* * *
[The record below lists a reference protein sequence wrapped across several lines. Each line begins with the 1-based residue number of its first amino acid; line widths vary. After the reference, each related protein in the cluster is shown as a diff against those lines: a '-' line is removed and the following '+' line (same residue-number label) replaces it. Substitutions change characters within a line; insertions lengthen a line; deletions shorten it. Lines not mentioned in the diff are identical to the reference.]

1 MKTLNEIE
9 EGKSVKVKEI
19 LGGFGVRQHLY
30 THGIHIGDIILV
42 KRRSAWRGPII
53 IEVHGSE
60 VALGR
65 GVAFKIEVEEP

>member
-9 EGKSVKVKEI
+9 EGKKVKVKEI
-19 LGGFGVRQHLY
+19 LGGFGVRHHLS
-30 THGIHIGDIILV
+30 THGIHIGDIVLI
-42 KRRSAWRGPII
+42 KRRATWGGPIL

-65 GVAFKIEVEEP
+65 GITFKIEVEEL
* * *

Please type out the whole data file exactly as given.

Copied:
[The record below lists a reference protein sequence wrapped across several lines. Each line begins with the 1-based residue number of its first amino acid; line widths vary. After the reference, each related protein in the cluster is shown as a diff against those lines: a '-' line is removed and the following '+' line (same residue-number label) replaces it. Substitutions change characters within a line; insertions lengthen a line; deletions shorten it. Lines not mentioned in the diff are identical to the reference.]

1 MKTLNEIE
9 EGKSVKVKEI
19 LGGFGVRQHLY
30 THGIHIGDIILV
42 KRRSAWRGPII
53 IEVHGSE
60 VALGR
65 GVAFKIEVEEP

>member
-9 EGKSVKVKEI
+9 EGKKVKVKEI
-19 LGGFGVRQHLY
+19 LGGFGVRHHLS
-30 THGIHIGDIILV
+30 THGIHIGDIVLI
-42 KRRSAWRGPII
+42 KRRATWGGPIL

-65 GVAFKIEVEEP
+65 GITFKIEVEEL